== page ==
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Epilepsy is a neurological condition. The main symptom of epilepsy is repeated seizures. If one or more of the following symptoms are present, the individual should see a doctor, especially if they recur: a convulsion with no temperature (no fever)short spells of blackout, or confused memoryintermittent fainting spells, during which bowel or bladder control is lost, which is frequently followed by extreme tirednessfor a short period, the person is unresponsive to instructions or questions and becomes stiffthe person suddenly falls for no clear reasonsudden bouts of blinking and chewing without apparent stimuli and apparent reasonfor a short time the person seems dazed and unable to communicatethe person becomes fearful for no apparent reason; they may even panic or become angrypeculiar changes in senses, such as smell, touch, and soundthe arms, legs, or body jerk, in babies these will appear as a cluster of rapid jerking movements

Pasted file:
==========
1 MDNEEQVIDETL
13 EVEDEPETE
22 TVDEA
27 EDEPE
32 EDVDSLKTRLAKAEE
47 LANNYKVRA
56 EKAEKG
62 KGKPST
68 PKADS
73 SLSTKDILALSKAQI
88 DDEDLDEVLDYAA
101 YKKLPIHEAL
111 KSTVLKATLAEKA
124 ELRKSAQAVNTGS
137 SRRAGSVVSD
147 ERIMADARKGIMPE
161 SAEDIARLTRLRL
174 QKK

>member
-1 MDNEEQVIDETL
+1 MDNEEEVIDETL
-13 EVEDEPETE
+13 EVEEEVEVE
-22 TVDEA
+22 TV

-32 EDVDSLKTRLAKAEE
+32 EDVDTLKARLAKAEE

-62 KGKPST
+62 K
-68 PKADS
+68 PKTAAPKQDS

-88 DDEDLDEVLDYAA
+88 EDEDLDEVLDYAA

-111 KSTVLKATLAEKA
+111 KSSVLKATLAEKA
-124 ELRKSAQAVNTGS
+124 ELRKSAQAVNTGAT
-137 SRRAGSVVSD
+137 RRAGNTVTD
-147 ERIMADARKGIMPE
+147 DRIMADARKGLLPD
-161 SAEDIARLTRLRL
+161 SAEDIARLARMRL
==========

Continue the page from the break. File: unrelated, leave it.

The following conditions need to be eliminated. They ma…

Epilepsy

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People with epilepsy experience recurrent seizures, because a sudden surge of electrical activity in the brain causes a temporary disturbance in the messaging systems between brain cells.
The Centers for Disease Control and Prevention (CDC) describe epilepsy as "a common neurological condition characterized by recurrent seizures."
Here are some key points about epilepsy
Epilepsy is a neurological disorder. Primary symptoms commonly include seizures. Seizures have a range of severity depending on the individual. Treatments include anti-seizure medications.